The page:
Page images

Of particular interest to the Special Committee on Aging is the authority we have to see that management arrangements for retirement communities are reasonable and financially feasible.

Your proposed bill wisely provides that California may continue to maintain its high level of protection for the home-lot buyer and that its statute will not be superseded by federal legislation. However, if the mail order seller of outof-state subdivisions remains outside the state, there is very little that California can do to protect its citizens. V

The federal courts do not have jurisdiction to entertain an action by a state to enforce state statutes. Even if they did, they would have to be authorized to issue injunctive orders upon which contempt citations against offending promoters can be based. Instead of our federalism being an obstacle to a state protecting its citizens against fraud, loss of funds, and imposition, the genius of our concept of one union out of many states should be that the federal government will act to assist the states where state boundaries prevent state action. We have developed a workable, uniform extradition act for criminals who flee across state borders. For too long, have we stood by, while mail order promoters lurk outside our borders under the protection of archaic jurisdictional concepts and use the mails to sell in violation of state laws. Much today is heard about creative federalism. One concept of creative federalism is that the federal government will act in those areas where the states cannot act for themselves and leave other matters to the states, to govern matters as local conditions dictate. One of the most important provisions to be included in the proposed bill would be a provision that it would be a violation of federal law to use interstate commerce to sell subdivision land to citizens of a state when the laws of that state have not been compiled with. An equally important provision would be one which would enable a state to go into the federal court where the land is located or the promoter has his principal place of business and there be able to obtain an injunction preventing further sales until the promoter has compiled with state law. In this way the federal government would be assisting the states in a proper federal area where assistance is greatly needed while at the same time, the individual states can carry out their individuals concepts of investor protection.



I have in the past supported the need for federal legislation designed to regulate interstate real property subdivision offerings, and I am pleased that your committee is further studying and considering such legislation.

California is a leader in state regulation of "out-of-state” subdivisions, and based upon our experience in this field, I would like to offer for your consideration some observations in connection with S. 2672. The three general areas I would like to discuss are:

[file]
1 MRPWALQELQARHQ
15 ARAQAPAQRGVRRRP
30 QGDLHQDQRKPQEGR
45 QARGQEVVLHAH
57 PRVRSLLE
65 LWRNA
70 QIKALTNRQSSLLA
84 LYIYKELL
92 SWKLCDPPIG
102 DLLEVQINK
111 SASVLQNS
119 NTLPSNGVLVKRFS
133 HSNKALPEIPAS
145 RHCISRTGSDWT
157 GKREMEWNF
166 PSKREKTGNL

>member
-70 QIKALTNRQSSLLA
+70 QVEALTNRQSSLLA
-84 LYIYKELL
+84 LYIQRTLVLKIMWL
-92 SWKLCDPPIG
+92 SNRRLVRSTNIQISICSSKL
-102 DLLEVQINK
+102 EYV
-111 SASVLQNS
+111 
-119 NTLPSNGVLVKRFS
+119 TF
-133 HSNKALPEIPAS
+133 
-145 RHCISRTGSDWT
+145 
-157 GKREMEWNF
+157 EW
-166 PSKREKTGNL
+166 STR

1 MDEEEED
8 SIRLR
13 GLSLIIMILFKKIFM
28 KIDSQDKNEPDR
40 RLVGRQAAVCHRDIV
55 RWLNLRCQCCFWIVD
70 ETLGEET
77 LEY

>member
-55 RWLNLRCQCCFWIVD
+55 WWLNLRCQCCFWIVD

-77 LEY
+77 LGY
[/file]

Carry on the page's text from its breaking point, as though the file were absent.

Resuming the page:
(1) Preemption.
(2) The residential limitations.

(3) Enforcement. A review of the California statutes will demonstrate the effect of federal preemption as it would relate to California, and may possibly aid in understanding the concern of other high-consumer states.

The jurisdiction of the Real Estate Commissioner in California since 1923 has extended to all lands divided into five or more parcels for sale or lease, regardless of whether the parcels offered are located in California or outside of California.

Until 1963, the California Subdivision Lands Act remained a "full disclosure" statute. Similar to the bill under consideration, or law was characterized as a "blue sky law," protecting the purchasing public by disclosure of facts pertinent to the subdivision offering.

This was changed in 1963. Affirmative standards were amended into the statute to assure that the subdivider could and would deliver to the purchasing public what he represented he would deliver. An aspect of these affirmative standards is the requirement that the land actually be capable of being síd for the purpose represented and advertised. For instance, if “residential” lots are being offered, the subdivider has to demonstrate that the lots contain ameni

[blocks in formation]

ties normally attributable to residential lots, such as water, sewage, and vehicular access. We require the subdivider to demonstrate that these facilities will be available before he is permitted to offer in California.

These affirmative standards were established in 1963 for both in-state lands (California subdivision lands offered for sale in California) and out-of-state lands (subdivision lands located outside of California).

In 1963, the California Legislature first distinguished between "in-state" and “out-of-state” lands, and conferred on the Real Estate Commissioner "fair, just and equitable” power relating to out-of-state subdivision offerings.